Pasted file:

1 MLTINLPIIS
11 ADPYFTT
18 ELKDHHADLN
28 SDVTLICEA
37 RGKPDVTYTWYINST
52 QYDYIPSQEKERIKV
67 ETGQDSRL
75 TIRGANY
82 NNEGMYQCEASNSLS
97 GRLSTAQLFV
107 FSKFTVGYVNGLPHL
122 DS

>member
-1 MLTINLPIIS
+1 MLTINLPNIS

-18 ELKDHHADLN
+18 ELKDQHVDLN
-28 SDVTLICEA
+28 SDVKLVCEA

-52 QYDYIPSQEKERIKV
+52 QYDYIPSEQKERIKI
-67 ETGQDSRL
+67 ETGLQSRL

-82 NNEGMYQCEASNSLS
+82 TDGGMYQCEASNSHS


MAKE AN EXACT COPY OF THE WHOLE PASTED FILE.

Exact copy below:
1 MLTINLPIIS
11 ADPYFTT
18 ELKDHHADLN
28 SDVTLICEA
37 RGKPDVTYTWYINST
52 QYDYIPSQEKERIKV
67 ETGQDSRL
75 TIRGANY
82 NNEGMYQCEASNSLS
97 GRLSTAQLFV
107 FSKFTVGYVNGLPHL
122 DS

>member
-1 MLTINLPIIS
+1 MLTINLPNIS

-18 ELKDHHADLN
+18 ELKDQHVDLN
-28 SDVTLICEA
+28 SDVKLVCEA

-52 QYDYIPSQEKERIKV
+52 QYDYIPSEQKERIKI
-67 ETGQDSRL
+67 ETGLQSRL

-82 NNEGMYQCEASNSLS
+82 TDGGMYQCEASNSHS